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TomTom to cut 10% of jobs as smartphones take over

updated 07:50 pm EST, Thu December 8, 2011

Standalone navigation devices struggle to compete

TomTom has announced plans to make significant cuts to its workforce, a move that will leave 10 percent of its current employees out of work. The layoffs are expected to help the company reduce costs as it struggles to survive in a market that has encountered difficulty maintaining hardware sales.

The company claims to be making significant changes to its research-and-development structure, grouping the activities into ten product units in an effort to streamline operations and quickly develop new products.

"The new structure brings more transparency and accountability; makes it easier to make innovation choices and will reduce our time to market," said TomTom CEO Harold Goddijn.

Companies producing personal navigation devices have faced stiff competition from smartphones equipped with GPS receivers. Some players, including TomTom, have engaged the smartphone market by offering their own apps with offline maps, however the high-price apps must contend with free alternatives such as Google Maps.

TomTom plans to continue offering personal navigation devices, automotive systems, fitness devices and map services. The company expects the restructuring and layoffs to bring annual savings of approximately $67 million. [via Financial Times]

by MacNN Staff





  1. ElectroTech

    Joined: Dec 1969


    More Blood on Apple's iPhone

    So many industries keep falling to the impact of the iPhone. Pity it would never get off the ground according to so many industry insiders and pundits back in 2007.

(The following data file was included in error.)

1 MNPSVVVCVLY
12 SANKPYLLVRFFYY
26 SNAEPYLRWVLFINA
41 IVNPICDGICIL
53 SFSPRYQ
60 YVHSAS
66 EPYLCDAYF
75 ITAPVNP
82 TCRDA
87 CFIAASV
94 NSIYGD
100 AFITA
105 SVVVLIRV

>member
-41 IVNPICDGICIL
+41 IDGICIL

1. mytdave

    Joined: Dec 1969


    think future

    All companies need to constantly think about their products, and question whether the function of the widget they make can be replicated/replaced elsewhere. "Can the functions of our device be done on a smart phone?" If yes, then it's time to phase out the device and put the function in software that can be sold at a reasonable price.

    It's not just smart phones however. There will always be a future disruptive technology, so intelligent companies need to always be on the lookout, and be ready to adjust or phase out current products and develop new ones. Adapt or die. If you look to the future instead of just trying to defend your turf, you'll succeed, and you won't have to lay people off.

  1. testudo

    Joined: Dec 1969


    Re: think future

    "Can the functions of our device be done on a smart phone?"

    That isn't the question. The question is "can the functions of our device be done on a smart phone in a usable manner". If your GPS app keeps your phone from working as a phone, people aren't going to use it.

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